Although it’s too early to say if the iPad really will turn out to be the death of the laptop, its still pretty cool to be able to access your computer’s audio, video and even desktop remotely from your iPad. You may have a music collection on your computer that’s too big to be accommodated on your iPad’s flash storage, or any other documents for work or pleasure that always reside on your computer but you’d like instant access to anywhere.
You can easily access all of these things from your iPad with a set of simple-to-use apps, and where those don’t work, you can actually control your computer—mouse and all—from your iPad. Here’s what you need:
Audio and Video
Audio and video streaming on the iPad is, for the time being, the domain of two apps: Air Video and StreamToMe. They’re extremely similar, sharing their $3 price, iPhone compatibility, and an underlying video conversion library, but a few key differences will determine which one you need to download. So!
• Have a Windows PC
• Don’t need to stream audio
• Tend to store your content in h.264/mp4 files
Go with Air Video. It’s a wonderful app, which lets you stream video—even in formats not natively supported by the iPad—both locally and remotely (with simple port forwarding), and which has both Mac and PC server software. It’s flexible as well, giving you precise control over streamed video quality, and options for either transcoding video live, or pre-converting it before streaming.
h.264 playback, even in HD, seemed cleaner and bit smoother than in StreamToMe, so if you’ve ripped or downloaded most of your content in that format, Air Video is a slightly better choice. It transcodes your downloaded .avi file beautifully, too.
(Note there currently isn’t a good DLNA streaming app, though once its bugs are worked out, PlugPlayer shows promise. For the time being, Air Video is the only way to stream and transcode your video library stored on a Windows PC)
• Have a Mac
• Want to stream audio files as well
Then you should download StreamToMe. It too can transcode video in real time, so you don’t need to worry about converting your home video files or P2P downloads. Its main advantage over Air Video is that it can stream audio. It’d be nice if the app had an iTunes-style artist view, but if your iTunes music folder is organized by artist name and album title (if you haven’t told it to do something else, iTunes will have taken care of this for you), navigating through and playing songs is pretty straightforward.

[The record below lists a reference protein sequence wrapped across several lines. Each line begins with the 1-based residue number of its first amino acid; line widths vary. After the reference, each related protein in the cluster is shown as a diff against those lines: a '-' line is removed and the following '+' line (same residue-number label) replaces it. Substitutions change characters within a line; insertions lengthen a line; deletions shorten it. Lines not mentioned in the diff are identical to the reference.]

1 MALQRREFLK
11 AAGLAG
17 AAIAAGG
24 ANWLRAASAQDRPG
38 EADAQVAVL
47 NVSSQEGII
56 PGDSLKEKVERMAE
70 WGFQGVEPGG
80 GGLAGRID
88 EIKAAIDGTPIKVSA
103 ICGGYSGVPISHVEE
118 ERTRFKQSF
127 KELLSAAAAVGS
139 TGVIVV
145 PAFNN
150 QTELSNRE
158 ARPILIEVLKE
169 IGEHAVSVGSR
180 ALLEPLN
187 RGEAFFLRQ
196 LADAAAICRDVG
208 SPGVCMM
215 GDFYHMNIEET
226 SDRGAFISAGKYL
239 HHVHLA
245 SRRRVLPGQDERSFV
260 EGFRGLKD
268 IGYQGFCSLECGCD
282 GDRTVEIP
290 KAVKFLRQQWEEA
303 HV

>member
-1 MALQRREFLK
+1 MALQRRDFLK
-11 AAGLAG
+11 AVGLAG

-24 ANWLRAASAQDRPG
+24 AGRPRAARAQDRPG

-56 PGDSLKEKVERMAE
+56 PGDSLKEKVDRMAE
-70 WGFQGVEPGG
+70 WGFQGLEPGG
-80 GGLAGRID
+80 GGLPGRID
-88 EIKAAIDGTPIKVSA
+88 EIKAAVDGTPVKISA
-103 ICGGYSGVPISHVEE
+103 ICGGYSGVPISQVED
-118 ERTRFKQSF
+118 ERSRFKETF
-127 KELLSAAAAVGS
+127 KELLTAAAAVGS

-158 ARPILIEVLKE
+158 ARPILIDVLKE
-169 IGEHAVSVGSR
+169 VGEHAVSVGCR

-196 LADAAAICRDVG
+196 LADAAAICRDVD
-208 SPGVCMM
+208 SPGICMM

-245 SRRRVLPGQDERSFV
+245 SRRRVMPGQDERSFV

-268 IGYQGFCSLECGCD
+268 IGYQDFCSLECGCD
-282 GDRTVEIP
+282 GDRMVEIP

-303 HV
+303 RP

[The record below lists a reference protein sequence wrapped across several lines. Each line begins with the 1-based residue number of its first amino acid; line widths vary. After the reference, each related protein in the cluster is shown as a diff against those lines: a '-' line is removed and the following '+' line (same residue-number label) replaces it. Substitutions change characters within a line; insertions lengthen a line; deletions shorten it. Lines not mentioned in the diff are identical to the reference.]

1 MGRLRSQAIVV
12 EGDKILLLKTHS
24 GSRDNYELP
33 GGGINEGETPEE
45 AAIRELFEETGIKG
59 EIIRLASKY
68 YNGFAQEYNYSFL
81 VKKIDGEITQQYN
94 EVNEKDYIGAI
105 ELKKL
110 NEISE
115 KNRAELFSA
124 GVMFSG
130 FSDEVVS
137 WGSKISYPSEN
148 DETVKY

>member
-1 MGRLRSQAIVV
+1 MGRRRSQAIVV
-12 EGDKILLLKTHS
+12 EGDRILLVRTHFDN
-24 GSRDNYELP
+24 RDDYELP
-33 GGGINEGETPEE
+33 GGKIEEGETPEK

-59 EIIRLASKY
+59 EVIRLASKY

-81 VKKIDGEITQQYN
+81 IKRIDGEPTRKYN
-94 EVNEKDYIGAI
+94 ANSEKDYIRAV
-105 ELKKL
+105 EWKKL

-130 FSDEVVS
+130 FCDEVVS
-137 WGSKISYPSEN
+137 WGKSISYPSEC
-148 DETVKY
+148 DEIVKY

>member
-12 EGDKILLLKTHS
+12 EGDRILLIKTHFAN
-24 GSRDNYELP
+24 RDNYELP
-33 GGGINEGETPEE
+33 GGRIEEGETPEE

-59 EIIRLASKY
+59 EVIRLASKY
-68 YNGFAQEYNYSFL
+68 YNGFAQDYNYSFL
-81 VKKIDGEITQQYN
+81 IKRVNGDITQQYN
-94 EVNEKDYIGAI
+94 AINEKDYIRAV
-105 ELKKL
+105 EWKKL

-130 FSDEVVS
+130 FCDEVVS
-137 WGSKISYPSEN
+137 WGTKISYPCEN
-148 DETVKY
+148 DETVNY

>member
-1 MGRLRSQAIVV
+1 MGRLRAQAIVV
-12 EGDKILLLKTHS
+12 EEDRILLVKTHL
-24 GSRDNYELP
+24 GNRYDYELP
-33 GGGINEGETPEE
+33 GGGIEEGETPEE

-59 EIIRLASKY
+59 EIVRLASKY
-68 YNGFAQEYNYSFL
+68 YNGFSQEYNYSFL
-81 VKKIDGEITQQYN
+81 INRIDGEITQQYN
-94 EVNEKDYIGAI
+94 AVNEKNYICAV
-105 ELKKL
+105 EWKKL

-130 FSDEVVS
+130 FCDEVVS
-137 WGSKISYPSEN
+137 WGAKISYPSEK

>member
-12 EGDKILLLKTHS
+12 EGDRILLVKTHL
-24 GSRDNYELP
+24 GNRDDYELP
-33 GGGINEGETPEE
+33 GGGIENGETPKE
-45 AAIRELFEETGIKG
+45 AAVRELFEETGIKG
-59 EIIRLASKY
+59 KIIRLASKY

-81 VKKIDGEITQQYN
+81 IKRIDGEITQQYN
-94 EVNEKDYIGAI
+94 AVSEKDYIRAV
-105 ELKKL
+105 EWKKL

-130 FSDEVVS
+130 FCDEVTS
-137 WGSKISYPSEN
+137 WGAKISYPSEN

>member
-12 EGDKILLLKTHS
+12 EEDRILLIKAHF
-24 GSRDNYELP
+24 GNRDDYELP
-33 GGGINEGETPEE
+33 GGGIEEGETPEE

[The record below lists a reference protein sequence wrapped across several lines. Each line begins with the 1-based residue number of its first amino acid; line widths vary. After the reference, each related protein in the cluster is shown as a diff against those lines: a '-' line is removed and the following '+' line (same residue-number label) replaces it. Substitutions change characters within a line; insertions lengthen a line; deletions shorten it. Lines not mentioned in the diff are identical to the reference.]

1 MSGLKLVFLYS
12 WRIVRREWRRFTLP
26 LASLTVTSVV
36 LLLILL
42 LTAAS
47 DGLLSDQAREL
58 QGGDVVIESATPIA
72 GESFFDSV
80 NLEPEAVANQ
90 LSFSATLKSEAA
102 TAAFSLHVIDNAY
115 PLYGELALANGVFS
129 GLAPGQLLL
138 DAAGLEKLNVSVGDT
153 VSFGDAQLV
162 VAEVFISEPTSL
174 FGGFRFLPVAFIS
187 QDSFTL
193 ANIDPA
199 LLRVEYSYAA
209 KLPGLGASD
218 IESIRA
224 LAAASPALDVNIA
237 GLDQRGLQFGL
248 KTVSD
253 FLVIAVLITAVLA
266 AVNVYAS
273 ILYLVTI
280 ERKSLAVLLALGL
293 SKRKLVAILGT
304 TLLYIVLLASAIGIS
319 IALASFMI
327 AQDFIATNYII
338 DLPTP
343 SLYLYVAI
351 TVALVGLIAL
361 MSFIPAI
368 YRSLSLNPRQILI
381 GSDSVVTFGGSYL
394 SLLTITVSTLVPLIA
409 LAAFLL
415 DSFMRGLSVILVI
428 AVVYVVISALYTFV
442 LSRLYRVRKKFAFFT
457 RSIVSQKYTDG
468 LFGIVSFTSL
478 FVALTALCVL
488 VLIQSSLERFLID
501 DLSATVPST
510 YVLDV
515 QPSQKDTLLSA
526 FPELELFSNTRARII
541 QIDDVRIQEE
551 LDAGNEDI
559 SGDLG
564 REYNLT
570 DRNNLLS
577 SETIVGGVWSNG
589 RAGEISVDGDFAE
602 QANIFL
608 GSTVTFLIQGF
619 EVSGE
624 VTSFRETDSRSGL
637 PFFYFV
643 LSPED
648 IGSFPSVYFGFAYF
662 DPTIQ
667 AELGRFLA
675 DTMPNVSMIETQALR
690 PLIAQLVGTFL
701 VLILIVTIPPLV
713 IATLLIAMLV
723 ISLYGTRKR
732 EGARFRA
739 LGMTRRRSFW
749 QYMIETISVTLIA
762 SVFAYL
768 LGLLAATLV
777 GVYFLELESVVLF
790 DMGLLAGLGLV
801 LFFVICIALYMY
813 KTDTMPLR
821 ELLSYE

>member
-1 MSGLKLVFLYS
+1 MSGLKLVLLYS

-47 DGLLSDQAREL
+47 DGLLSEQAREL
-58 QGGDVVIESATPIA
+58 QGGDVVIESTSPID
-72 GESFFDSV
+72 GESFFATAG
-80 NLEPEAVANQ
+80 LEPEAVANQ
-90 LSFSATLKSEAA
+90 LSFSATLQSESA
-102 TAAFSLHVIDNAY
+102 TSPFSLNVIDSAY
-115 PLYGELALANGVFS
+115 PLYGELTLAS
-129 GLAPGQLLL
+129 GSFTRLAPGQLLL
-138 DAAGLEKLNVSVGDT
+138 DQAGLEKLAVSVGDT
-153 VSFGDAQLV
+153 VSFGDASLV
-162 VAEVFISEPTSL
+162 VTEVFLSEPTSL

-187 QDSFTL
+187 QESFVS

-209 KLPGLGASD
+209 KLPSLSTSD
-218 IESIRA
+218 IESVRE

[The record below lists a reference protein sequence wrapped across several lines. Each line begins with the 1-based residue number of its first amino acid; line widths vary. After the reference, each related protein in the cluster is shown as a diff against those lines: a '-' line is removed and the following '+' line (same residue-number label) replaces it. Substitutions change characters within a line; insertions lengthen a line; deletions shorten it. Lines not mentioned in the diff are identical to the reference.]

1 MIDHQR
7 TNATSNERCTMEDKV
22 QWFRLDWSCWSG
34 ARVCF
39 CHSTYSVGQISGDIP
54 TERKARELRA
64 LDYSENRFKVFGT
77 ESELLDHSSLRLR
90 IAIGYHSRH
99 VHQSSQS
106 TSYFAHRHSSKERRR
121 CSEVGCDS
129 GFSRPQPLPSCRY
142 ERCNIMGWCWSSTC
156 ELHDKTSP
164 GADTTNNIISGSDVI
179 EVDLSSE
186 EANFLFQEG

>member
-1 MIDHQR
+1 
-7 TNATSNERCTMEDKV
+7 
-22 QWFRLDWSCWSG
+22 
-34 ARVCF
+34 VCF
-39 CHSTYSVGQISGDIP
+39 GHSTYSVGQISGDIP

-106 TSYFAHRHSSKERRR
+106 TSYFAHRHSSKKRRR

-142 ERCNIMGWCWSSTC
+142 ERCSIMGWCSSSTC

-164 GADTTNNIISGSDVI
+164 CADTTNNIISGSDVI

The setup routines for both apps are nearly identical. Each requires a server app to be run on your computer, which needs to be pointed to your video library, and each will automatically recognize your computer over a local network. For remote streaming, each app provides guidance for which ports to forward on your router. (For instructions for your specific router, check here.) This means you can stream your home video from anywhere—work, a hotel room, whatever—over Wi-Fi.
Document sharing on the iPad isn’t particularly easy, relying on the awkward iTunes file sharing system, which only lets you access documents in the app they’ve been flagged for. To browse apps in a more useful way, you’ll need get an app called GoodReader. Its $1.
GoodReader is an app that enables you to connect to all kinds of file servers, be they cloud-based (Google Docs, Dropbox, or MobileMe) or local (an FTP or WebDAV server). Once connected, GoodReader lists files that can be read on a given server, which are left up to the iPad’s inbuilt viewers to display. This means that Word, Excel and PowerPoint documents, as well as a range of other text files, images, and even audio files, can be opened in the app.
One of the most compelling features of GoodReader is that it can turn your iPad into a local file server, which you can mount and connect to from any Mac or PC. This feature lets you drag and drop your documents to the iPad, as if it were a NAS device. (GoodReader also shows up in the iTunes USB file transfer dialog, but Wi-Fi drag-and-drop transfer is much faster and easier, once it’s set up.) Instructions for server setup are available here.
Additionally, using the app’s “Manage Files” pane, you can sort, administer and email your documents as well. It’s basically like having a disk for all kinds of media, on your iPad, along with a file browser. Ha!
Controlling Your Desktop
If you want full access to your computer, video, audio and document file servers won’t be enough. What about your applications? Your iPad-incompatible files? Your entire desktop? To get that kind of control, you need to use VNC.
From our previous How To guide on the subject:
VNC (virtual network computing) is one of those tricks that never gets old, and having it set up can often save your ass-whether you left some info on your home computer that you need at work, want to check on your massive BitTorrent queue to schedule the evening’s entertainments, or help your poor parents use clip art in Microsoft Word, having remote access can be handy dandy.
For full setup instructions for Windows and OS X, follow our guide here.
Once you’ve done that, you’ll need an iPad VNC client. The iPad App Store already has a handful of VNC apps available for download. The ones I’d go with are Mocha VNC Lite (a free, limited-capability app), and if you find you like the VNC concept, the $12 Desktop Connect.
It’s strange, controlling a mouse-based computer from a touchscreen device, but there’s one option I’ve found makes life a lot easier: In Desktop Connect, turn Touchscreen Mode off. This options has you control the mouse as if the whole touchscreen is a trackpad, rather than having to guide the mouse directly with your finger. After a few minutes, you’ll be clicking around Windows or OS X without thinking about it.